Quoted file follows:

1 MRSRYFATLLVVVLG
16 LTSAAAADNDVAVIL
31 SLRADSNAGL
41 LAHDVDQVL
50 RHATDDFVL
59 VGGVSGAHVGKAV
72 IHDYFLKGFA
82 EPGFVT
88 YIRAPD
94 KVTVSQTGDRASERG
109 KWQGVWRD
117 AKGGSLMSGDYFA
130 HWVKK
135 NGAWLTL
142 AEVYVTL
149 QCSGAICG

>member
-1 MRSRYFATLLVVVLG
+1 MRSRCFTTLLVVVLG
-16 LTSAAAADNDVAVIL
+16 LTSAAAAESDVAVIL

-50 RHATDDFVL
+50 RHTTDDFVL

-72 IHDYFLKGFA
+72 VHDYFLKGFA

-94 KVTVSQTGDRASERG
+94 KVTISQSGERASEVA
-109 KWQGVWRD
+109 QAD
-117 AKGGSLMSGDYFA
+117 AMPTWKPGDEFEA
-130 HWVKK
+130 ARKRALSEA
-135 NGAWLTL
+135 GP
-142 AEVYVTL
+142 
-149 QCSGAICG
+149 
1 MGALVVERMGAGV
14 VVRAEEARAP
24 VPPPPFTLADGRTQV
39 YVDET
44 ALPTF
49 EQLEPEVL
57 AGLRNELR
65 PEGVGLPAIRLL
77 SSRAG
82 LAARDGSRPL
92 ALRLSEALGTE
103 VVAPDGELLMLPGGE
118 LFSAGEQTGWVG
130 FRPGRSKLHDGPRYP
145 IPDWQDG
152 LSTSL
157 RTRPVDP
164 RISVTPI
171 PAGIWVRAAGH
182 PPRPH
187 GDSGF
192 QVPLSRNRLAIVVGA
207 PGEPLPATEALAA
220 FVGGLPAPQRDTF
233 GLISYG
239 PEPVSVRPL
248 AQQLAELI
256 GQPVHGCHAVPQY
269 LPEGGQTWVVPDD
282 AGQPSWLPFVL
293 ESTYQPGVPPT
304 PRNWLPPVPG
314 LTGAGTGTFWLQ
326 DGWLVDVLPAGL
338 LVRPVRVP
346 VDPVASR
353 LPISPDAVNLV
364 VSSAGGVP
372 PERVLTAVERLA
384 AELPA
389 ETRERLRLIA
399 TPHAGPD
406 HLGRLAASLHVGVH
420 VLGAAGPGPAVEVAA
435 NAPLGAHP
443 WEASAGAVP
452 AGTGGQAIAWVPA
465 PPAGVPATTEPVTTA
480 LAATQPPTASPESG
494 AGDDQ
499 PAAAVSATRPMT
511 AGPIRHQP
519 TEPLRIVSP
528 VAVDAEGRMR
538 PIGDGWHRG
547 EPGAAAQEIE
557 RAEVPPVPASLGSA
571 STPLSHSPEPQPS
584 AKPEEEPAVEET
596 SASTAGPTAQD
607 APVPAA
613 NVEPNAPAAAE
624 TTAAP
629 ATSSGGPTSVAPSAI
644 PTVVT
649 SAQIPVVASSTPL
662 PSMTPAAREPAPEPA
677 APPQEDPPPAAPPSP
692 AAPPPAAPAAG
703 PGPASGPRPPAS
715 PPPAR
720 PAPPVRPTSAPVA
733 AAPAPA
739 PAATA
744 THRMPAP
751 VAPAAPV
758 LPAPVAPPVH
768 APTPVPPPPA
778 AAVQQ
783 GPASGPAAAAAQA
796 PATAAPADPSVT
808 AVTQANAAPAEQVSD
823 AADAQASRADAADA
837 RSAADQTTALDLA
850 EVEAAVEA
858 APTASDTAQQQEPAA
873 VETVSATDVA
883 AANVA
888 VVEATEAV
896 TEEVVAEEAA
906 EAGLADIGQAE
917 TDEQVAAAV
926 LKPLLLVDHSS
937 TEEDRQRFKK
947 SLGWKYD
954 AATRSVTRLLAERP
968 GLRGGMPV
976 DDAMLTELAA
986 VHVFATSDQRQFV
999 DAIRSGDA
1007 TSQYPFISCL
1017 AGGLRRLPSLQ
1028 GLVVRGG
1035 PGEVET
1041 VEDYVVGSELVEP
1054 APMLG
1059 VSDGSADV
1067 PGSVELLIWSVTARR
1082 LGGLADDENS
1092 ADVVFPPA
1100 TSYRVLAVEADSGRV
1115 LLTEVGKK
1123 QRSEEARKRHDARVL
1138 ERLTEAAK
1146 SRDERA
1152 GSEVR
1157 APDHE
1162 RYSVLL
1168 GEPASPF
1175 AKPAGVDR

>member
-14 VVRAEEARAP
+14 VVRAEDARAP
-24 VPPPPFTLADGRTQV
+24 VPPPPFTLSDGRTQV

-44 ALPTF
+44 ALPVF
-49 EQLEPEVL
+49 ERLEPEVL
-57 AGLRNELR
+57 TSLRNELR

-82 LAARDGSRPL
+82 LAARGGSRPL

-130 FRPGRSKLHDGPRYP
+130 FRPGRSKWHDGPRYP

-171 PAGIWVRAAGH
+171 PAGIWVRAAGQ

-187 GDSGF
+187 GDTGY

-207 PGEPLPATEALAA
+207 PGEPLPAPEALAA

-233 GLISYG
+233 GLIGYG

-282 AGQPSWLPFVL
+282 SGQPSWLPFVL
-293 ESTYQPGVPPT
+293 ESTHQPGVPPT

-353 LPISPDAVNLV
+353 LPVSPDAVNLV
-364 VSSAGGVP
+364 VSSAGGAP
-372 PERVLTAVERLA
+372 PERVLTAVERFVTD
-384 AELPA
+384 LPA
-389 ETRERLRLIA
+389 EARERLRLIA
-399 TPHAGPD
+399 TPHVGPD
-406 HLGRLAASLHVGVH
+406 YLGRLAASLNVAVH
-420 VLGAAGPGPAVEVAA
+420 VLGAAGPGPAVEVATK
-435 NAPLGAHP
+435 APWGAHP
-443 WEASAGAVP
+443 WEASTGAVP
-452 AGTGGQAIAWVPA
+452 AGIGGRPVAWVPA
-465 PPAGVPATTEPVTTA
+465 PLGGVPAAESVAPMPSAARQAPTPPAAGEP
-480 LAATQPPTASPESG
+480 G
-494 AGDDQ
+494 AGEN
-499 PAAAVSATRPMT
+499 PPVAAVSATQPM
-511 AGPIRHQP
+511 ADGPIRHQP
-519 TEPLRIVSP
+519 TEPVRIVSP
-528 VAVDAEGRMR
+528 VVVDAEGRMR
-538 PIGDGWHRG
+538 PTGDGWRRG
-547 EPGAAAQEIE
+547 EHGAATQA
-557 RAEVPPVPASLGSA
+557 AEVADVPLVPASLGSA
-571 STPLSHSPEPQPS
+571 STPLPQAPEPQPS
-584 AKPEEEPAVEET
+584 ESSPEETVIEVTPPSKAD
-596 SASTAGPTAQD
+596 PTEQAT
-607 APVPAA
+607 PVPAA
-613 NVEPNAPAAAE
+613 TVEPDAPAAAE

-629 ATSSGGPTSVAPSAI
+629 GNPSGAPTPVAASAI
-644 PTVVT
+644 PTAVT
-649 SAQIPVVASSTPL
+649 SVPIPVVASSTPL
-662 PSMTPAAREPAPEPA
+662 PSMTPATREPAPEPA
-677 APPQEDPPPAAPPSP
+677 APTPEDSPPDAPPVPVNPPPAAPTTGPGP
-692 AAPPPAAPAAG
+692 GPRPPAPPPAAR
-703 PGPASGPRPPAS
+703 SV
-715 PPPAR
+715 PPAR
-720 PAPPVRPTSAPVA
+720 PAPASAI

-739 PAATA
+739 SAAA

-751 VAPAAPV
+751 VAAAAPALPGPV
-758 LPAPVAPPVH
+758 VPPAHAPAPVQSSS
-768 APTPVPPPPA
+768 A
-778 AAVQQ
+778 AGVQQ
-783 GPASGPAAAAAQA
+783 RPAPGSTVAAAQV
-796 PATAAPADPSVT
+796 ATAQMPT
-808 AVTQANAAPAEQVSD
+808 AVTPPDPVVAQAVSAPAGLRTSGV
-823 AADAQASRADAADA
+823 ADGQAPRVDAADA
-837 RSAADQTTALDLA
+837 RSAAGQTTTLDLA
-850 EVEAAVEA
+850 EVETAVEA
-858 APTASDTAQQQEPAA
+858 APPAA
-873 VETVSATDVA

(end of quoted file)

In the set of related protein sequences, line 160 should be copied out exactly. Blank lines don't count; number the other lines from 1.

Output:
>member